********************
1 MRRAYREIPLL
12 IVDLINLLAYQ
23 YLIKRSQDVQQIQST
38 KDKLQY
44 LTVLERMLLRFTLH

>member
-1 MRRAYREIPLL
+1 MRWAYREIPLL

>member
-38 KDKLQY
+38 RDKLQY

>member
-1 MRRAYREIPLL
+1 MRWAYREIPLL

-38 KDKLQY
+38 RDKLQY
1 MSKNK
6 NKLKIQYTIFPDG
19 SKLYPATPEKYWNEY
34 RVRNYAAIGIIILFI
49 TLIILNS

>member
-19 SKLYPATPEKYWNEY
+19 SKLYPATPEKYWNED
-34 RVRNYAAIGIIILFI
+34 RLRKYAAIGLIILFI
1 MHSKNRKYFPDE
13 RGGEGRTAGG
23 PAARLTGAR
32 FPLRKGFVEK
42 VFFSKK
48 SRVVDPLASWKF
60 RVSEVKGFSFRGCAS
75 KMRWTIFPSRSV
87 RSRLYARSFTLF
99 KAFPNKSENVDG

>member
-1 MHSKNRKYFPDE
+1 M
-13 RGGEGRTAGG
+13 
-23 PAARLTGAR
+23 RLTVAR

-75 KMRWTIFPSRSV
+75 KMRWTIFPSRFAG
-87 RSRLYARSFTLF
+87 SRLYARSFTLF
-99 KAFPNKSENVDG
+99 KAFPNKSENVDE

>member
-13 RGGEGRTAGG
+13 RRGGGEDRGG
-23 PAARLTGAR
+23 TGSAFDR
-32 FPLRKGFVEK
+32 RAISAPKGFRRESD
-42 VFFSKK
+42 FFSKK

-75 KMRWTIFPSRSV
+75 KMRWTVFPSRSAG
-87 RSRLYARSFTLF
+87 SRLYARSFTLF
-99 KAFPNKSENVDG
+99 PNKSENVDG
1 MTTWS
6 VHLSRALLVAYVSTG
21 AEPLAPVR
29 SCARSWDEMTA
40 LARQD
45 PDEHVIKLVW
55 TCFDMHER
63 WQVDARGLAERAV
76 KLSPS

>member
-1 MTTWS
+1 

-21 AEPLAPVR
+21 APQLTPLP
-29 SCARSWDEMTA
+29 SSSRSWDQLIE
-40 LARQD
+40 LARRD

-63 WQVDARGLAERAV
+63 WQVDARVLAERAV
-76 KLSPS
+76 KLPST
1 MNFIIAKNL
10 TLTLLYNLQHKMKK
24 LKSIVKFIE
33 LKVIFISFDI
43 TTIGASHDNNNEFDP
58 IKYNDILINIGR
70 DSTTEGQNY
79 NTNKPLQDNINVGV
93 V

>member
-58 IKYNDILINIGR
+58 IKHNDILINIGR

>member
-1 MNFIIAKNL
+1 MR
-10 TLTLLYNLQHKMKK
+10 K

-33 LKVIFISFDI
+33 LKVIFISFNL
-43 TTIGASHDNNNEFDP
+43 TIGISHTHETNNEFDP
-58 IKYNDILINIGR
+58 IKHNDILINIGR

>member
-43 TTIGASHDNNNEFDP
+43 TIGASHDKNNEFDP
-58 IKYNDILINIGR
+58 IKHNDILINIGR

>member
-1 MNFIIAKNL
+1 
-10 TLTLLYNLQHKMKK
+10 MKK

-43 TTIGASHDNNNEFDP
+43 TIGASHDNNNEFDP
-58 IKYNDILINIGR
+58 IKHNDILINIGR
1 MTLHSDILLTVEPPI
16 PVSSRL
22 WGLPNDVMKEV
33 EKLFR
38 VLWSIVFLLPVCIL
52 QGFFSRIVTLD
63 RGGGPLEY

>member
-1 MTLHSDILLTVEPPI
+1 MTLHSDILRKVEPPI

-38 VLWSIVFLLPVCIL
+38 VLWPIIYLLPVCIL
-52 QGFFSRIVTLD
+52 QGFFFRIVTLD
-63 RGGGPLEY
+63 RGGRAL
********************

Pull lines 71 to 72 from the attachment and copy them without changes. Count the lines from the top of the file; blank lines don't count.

55 TCFDMHER
63 WQVDARGLAERAV